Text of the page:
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TUCoPS :: Linux :: Apps N-Z :: bt1604.txt

Sun's jre/jdk 1.4.2 multiple vulernabilities in linuxinstallers JAV:

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Author: Stan Bubrouski
Date: October 31, 2003
Package(s): j2re/j2sdk
OS: Linux (possibly others, see below)
Versions: 1.4.2 - 1.4.2_02
Severity: Local users may overwrite any file owned by the user who
installs java due to insecure file handling while unpacking/installing

Problem:  There are two sources of insecure file-creation while
installing java on linux: the unpack program that is used to unpack[1]
the install files and the RPM scripts[2].

I'll start off by describing [1].  Regardless of whether you downloaded
the Linux .bin or rpm.bin installer, when you run the .bin and accept
the license or install the rpm, sun invokes it's own unpack program.=20
The program is stored in /usr/java/j2re<version>/lib/unpack while java
is being installed, and it is erased after the install.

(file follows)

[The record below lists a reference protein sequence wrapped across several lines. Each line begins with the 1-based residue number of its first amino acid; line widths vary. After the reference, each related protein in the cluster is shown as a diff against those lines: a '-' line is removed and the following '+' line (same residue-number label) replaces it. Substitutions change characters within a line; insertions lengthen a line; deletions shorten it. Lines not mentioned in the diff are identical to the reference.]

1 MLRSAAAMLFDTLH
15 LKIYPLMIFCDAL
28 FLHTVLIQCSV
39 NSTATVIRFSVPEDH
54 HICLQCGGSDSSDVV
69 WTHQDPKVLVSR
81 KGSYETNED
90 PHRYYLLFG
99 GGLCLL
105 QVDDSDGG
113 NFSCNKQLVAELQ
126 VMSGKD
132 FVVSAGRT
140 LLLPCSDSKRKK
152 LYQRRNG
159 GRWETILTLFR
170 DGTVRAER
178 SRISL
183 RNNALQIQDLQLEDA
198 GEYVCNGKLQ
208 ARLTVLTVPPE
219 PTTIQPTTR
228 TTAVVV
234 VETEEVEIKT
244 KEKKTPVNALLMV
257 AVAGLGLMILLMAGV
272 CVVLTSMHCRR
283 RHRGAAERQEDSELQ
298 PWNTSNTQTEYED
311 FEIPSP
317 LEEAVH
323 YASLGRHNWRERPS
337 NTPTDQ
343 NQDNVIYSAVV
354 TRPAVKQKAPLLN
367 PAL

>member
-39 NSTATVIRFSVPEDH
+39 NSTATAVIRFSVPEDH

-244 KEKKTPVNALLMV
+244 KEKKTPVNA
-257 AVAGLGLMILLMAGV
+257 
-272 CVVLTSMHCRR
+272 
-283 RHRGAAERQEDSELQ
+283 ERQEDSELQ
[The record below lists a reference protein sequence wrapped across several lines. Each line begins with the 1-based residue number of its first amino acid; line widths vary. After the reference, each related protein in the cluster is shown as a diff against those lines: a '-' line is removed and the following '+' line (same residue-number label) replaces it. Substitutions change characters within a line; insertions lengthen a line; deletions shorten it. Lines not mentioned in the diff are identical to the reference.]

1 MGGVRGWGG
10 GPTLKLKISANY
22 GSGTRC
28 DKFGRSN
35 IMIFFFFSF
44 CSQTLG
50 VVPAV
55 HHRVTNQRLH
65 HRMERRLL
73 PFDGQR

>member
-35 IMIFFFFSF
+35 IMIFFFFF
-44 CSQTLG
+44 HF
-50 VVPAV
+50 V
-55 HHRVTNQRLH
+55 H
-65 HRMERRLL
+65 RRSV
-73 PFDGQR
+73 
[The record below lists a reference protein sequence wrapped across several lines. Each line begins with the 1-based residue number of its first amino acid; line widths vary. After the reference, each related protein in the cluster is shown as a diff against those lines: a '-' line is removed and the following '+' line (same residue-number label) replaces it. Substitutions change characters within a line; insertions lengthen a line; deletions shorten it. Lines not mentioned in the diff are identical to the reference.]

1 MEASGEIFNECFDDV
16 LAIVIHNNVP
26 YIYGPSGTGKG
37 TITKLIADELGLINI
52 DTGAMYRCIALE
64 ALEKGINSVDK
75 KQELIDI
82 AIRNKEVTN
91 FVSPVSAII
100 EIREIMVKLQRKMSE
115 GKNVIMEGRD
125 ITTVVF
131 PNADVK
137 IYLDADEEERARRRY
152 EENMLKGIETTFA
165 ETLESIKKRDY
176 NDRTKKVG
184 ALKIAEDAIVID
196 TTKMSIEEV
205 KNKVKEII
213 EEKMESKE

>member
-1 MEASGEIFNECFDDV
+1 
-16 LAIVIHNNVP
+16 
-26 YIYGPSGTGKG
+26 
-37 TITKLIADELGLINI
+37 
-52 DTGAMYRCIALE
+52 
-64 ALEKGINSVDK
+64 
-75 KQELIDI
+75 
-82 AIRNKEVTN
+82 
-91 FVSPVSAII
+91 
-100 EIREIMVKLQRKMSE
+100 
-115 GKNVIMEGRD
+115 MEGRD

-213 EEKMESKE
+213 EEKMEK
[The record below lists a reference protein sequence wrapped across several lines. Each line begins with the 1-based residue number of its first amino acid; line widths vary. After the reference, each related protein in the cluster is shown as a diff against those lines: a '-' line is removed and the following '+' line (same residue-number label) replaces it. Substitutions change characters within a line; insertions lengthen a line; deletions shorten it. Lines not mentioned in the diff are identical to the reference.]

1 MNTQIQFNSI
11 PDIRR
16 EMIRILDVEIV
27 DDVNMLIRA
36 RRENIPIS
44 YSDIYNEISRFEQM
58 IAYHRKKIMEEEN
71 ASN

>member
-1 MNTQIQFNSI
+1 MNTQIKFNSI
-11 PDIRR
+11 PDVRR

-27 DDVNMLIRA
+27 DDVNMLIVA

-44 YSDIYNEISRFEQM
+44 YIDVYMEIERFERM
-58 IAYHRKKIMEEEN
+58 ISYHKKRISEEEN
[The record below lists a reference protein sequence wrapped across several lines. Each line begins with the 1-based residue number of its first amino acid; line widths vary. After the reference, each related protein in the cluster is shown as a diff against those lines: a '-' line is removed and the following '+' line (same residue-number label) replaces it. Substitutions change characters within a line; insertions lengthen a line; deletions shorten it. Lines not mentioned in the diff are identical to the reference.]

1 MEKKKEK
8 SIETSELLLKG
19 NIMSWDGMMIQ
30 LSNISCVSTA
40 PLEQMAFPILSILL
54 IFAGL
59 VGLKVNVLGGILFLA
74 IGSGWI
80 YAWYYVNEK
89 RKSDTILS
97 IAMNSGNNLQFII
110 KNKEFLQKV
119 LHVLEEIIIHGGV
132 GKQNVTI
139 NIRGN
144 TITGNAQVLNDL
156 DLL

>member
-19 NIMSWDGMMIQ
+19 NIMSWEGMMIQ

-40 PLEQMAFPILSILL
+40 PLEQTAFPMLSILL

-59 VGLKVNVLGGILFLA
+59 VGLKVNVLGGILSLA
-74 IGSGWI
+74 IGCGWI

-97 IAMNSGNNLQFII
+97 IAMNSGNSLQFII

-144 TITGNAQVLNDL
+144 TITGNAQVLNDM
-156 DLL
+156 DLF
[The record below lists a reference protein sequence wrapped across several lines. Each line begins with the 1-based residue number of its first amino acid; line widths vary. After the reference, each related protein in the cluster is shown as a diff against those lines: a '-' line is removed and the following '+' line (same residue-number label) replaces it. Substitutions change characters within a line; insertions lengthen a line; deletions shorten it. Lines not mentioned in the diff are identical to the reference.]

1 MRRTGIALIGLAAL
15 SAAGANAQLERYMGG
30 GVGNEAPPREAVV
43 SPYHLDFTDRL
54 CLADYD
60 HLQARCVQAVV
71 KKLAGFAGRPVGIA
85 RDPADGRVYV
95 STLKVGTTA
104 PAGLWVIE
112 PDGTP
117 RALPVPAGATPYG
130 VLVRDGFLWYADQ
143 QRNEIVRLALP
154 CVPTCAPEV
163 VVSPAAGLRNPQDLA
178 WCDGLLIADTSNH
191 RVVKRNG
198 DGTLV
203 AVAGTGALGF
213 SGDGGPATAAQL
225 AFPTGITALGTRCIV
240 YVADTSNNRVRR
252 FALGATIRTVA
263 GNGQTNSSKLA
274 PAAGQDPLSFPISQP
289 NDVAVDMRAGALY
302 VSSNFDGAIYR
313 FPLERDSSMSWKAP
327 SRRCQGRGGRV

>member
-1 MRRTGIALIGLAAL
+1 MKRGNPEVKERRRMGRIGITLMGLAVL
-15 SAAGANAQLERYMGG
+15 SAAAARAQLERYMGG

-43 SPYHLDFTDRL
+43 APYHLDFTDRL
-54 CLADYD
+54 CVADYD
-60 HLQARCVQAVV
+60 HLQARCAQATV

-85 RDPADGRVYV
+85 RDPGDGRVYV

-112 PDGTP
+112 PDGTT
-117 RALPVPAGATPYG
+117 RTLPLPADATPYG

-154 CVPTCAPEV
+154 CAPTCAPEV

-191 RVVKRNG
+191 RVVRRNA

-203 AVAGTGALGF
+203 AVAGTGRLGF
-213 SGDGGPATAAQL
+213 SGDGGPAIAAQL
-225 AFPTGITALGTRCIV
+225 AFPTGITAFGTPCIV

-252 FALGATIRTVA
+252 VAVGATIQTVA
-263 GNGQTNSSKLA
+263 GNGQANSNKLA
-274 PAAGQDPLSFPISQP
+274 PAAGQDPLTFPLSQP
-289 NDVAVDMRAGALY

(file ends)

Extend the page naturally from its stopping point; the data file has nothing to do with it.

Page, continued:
Every time unpack is invoked it insecurely creates the file

So a simple symlink and you can overwrite any file owned by the person
installing java.  This is most often root if installing the RPM.

The second problem [2] lies in the scripts for postinstall which
insecurely create the files /tmp/.mailcap1 and /tmp/.mime.types1, same
possibilities as with [1].

To give you an idea of just how ugly the scripts are, a grep:

[null@fedora null]# rpm -q --scripts j2re | grep /tmp
          grep -v ${MIME_TYPE} < $MAILCAP_FILE | grep -v "# Java Web
Start" > /tmp/.mailcap1
          cp -p /tmp/.mailcap1 $MAILCAP_FILE
          rm /tmp/.mailcap1
    grep -v ${MIME_TYPE} < $MAILCAP_FILE | grep -v "# Java Web Start" >
    cp -p /tmp/.mailcap1 $MAILCAP_FILE
    rm /tmp/.mailcap1
    grep -v ${MIME_TYPE} < $MIME_FILE > /tmp/.mime.types1
    cp -p /tmp/.mime.types1 $MIME_FILE
    rm /tmp/.mime.types1
          grep -v ${MIME_TYPE} < $MAILCAP_FILE | grep -v "# Java Web
Start" > /tmp/.mailcap1
          cp -p /tmp/.mailcap1 $MAILCAP_FILE
          rm /tmp/.mailcap1

Needless to say check /tmp before installing these rpms and binaries.  I
have not tested packages for other platforms like Solaris, but if they
make use of the same unpack program they would be vulnerable too.

Solution: Be cautious when installing these packages, check /tmp


Stan Bubrouski

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